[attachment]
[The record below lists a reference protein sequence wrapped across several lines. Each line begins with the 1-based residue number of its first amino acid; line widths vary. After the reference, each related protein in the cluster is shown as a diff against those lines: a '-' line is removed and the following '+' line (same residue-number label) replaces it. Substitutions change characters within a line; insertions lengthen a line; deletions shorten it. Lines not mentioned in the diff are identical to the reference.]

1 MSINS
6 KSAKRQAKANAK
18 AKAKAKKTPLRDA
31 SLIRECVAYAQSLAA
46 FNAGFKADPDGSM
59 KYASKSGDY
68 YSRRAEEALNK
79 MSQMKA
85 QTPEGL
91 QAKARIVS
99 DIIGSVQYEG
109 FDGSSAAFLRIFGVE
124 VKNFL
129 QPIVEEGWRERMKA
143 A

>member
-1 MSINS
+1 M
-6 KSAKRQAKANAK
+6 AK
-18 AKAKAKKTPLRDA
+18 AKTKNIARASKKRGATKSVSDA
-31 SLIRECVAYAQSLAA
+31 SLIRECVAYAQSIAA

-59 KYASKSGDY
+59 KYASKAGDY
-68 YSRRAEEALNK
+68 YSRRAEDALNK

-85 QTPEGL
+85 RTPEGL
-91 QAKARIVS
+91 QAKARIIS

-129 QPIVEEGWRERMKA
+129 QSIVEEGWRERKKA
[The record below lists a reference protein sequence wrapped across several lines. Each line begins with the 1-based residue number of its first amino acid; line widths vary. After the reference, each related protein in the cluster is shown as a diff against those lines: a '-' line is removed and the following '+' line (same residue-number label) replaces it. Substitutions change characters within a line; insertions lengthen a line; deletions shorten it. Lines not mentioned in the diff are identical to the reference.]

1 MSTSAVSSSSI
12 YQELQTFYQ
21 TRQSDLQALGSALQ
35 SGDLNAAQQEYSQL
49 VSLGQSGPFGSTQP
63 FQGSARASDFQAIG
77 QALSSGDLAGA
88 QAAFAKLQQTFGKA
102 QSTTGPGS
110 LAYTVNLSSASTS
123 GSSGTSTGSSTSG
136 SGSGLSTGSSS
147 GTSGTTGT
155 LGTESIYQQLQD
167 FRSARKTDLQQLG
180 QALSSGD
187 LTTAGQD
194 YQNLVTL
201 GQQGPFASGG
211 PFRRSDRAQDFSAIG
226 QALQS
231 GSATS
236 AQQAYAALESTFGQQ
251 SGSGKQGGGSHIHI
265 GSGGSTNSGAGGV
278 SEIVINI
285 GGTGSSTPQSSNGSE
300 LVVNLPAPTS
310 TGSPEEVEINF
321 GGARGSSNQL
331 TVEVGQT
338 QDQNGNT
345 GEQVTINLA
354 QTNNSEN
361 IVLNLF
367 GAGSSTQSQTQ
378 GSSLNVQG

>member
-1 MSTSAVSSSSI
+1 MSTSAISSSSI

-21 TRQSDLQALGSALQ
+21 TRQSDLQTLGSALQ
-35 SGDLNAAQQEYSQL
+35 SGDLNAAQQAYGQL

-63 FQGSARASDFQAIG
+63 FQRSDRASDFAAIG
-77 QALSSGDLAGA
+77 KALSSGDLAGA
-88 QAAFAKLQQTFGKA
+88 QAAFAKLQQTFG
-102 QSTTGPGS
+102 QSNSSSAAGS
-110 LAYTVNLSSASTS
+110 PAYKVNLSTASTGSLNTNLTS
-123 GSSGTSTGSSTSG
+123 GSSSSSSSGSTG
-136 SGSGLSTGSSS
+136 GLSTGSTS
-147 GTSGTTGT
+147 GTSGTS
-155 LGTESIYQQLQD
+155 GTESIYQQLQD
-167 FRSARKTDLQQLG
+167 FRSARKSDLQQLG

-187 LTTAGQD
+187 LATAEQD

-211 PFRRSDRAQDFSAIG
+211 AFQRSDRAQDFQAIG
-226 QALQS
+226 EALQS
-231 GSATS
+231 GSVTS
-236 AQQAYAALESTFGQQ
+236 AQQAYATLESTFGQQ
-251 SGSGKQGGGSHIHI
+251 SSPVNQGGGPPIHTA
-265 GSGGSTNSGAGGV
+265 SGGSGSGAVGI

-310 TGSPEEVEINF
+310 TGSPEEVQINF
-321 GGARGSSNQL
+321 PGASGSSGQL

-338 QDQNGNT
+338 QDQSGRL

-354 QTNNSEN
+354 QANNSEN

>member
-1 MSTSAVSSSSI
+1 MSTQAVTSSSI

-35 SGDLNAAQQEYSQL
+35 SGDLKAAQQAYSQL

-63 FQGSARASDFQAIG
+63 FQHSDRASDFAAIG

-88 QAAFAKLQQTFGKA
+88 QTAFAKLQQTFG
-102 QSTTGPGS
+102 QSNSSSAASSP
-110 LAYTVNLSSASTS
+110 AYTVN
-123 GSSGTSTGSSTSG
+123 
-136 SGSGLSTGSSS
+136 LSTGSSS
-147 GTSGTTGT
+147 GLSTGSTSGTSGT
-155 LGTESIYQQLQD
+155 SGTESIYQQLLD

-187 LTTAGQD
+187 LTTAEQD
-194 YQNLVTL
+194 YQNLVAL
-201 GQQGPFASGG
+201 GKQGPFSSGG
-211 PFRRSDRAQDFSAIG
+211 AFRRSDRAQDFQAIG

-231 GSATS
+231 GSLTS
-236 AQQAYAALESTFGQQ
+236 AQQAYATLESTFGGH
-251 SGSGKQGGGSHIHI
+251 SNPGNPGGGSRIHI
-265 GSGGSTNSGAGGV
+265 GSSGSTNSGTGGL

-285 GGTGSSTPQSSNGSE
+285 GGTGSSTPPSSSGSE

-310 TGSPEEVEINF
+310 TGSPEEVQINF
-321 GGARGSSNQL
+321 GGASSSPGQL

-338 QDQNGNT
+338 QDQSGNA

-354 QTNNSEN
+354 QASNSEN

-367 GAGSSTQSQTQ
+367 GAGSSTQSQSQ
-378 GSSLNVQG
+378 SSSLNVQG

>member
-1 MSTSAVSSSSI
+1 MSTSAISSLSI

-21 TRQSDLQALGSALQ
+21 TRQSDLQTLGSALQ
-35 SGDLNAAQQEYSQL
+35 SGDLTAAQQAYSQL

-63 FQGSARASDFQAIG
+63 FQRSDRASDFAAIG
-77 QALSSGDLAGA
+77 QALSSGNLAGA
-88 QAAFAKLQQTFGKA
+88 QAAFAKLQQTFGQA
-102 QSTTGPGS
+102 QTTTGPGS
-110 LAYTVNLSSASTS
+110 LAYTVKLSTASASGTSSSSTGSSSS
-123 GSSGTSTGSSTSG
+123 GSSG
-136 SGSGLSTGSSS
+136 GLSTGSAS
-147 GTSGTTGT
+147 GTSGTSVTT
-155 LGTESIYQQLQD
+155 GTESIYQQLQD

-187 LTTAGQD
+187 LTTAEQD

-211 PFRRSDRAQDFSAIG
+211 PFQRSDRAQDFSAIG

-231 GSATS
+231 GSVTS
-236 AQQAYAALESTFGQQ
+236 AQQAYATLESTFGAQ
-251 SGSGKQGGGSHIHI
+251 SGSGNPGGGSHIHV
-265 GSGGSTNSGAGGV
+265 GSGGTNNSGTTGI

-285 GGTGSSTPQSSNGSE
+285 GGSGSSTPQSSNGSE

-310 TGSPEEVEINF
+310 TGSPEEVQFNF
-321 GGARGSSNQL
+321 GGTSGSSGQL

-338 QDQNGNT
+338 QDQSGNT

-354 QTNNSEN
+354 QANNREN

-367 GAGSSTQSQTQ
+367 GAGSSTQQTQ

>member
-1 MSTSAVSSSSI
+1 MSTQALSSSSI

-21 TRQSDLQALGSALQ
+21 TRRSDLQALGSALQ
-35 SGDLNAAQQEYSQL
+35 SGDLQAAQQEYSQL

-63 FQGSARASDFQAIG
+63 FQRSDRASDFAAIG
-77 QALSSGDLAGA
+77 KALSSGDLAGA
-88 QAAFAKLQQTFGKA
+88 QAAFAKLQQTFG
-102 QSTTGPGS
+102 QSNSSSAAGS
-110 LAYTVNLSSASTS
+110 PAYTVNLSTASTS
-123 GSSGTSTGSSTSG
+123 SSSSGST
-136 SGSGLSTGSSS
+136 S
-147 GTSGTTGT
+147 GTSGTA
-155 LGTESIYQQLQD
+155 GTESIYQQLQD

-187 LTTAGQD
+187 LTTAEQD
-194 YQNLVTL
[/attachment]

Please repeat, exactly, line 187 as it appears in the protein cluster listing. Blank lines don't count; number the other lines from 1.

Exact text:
-102 QSTTGPGS